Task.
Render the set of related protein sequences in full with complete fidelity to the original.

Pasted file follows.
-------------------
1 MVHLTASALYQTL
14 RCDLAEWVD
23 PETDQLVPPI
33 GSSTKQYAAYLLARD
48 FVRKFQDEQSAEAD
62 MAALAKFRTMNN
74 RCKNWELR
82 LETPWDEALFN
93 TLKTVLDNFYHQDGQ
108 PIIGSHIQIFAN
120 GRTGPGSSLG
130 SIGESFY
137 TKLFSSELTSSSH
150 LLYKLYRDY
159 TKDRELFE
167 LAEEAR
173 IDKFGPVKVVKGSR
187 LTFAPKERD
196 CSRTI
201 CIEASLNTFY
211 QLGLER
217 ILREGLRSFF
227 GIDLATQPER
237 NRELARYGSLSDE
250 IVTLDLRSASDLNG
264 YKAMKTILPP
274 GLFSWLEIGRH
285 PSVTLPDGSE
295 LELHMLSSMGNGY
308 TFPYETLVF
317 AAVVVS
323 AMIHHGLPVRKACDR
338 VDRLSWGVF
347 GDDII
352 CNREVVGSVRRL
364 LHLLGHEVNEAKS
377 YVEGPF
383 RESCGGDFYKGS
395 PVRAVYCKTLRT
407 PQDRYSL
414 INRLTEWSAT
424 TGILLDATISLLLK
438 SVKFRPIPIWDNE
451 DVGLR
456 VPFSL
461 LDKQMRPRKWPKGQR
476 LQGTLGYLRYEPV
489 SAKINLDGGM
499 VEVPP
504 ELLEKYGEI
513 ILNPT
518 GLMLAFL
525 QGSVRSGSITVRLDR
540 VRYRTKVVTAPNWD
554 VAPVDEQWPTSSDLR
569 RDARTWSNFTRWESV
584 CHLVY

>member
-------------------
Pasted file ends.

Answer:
1 MVHLTASALYQTL
14 RCDLAEWVD
23 PETDQLVPPI
33 GSSTKQYAAYLLARD
48 FVRKFQDEQSAEAD
62 MAALAKFRTMNN
74 RCKNWELR
82 LETPWDEALFN
93 TLKTVLDNFYHQDGQ
108 PIIGSHIQIFAN
120 GRTGPGSSLG
130 SIGESFY
137 TKLFSSELTSSSH
150 LLYKLYRDY
159 TKDRELFE
167 LAEEAR
173 IDKFGPVKVVKGSR
187 LTFAPKERD
196 CSRTI
201 CIEASLNTFY
211 QLGLER
217 ILREGLRSFF
227 GIDLATQPER
237 NRELARYGSLSDE
250 IVTLDLRSASDLNG
264 YKAMKTILPP
274 GLFSWLEIGRH
285 PSVTLPDGSE
295 LELHMLSSMGNGY
308 TFPYETLVF
317 AAVVVS
323 AMIHHGLPVRKACDR
338 VDRLSWGVF
347 GDDII
352 CNREVVGSVRRL
364 LHLLGHEVNEAKS
377 YVEGPF
383 RESCGGDFYKGS
395 PVRAVYCKTLRT
407 PQDRYSL
414 INRLTEWSAT
424 TGILLDATISLLLK
438 SVKFRPIPIWDNE
451 DVGLR
456 VPFSL
461 LDKQMRPRKWPKGQR
476 LQGTLGYLRYEPV
489 SAKINLDGGM
499 VEVPP
504 ELLEKYGEI
513 ILNPT
518 GLMLAFL
525 QGSVRSGSITVRLDR
540 VRYRTKVVTAPNWD
554 VAPVDEQWPTSSDLR
569 RDARTWSNFTRWESV
584 CHLVY

>member